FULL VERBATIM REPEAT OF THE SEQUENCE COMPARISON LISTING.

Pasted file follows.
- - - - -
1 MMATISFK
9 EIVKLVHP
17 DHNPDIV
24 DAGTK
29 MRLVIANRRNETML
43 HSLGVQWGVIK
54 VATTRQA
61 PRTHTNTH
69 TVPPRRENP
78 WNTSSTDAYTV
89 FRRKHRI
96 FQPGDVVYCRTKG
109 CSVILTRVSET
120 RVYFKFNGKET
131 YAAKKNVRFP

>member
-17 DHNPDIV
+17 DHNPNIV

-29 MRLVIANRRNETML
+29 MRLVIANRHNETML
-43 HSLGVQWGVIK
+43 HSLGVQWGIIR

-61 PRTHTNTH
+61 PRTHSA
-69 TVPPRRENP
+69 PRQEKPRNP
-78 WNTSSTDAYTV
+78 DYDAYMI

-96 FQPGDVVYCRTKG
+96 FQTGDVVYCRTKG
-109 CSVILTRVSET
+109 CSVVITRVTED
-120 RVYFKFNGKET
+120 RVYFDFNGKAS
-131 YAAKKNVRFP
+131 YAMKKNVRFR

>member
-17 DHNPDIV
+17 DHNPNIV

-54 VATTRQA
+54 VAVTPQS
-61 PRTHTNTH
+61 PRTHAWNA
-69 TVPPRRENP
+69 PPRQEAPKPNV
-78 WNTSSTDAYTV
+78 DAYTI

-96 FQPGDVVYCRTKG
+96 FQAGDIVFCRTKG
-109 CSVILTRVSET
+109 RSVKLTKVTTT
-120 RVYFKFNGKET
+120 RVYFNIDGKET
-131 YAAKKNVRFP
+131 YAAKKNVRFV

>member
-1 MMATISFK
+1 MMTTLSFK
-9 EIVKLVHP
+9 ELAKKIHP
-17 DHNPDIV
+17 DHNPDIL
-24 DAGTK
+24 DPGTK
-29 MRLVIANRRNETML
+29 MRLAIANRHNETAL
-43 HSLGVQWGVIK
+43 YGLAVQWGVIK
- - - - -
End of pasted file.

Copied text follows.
1 MMATISFK
9 EIVKLVHP
17 DHNPDIV
24 DAGTK
29 MRLVIANRRNETML
43 HSLGVQWGVIK
54 VATTRQA
61 PRTHTNTH
69 TVPPRRENP
78 WNTSSTDAYTV
89 FRRKHRI
96 FQPGDVVYCRTKG
109 CSVILTRVSET
120 RVYFKFNGKET
131 YAAKKNVRFP

>member
-17 DHNPDIV
+17 DHNPNIV

-29 MRLVIANRRNETML
+29 MRLVIANRHNETML
-43 HSLGVQWGVIK
+43 HSLGVQWGIIR

-61 PRTHTNTH
+61 PRTHSA
-69 TVPPRRENP
+69 PRQEKPRNP
-78 WNTSSTDAYTV
+78 DYDAYMI

-96 FQPGDVVYCRTKG
+96 FQTGDVVYCRTKG
-109 CSVILTRVSET
+109 CSVVITRVTED
-120 RVYFKFNGKET
+120 RVYFDFNGKAS
-131 YAAKKNVRFP
+131 YAMKKNVRFR

>member
-17 DHNPDIV
+17 DHNPNIV

-54 VATTRQA
+54 VAVTPQS
-61 PRTHTNTH
+61 PRTHAWNA
-69 TVPPRRENP
+69 PPRQEAPKPNV
-78 WNTSSTDAYTV
+78 DAYTI

-96 FQPGDVVYCRTKG
+96 FQAGDIVFCRTKG
-109 CSVILTRVSET
+109 RSVKLTKVTTT
-120 RVYFKFNGKET
+120 RVYFNIDGKET
-131 YAAKKNVRFP
+131 YAAKKNVRFV

>member
-1 MMATISFK
+1 MMTTLSFK
-9 EIVKLVHP
+9 ELAKKIHP
-17 DHNPDIV
+17 DHNPDIL
-24 DAGTK
+24 DPGTK
-29 MRLVIANRRNETML
+29 MRLAIANRHNETAL
-43 HSLGVQWGVIK
+43 YGLAVQWGVIK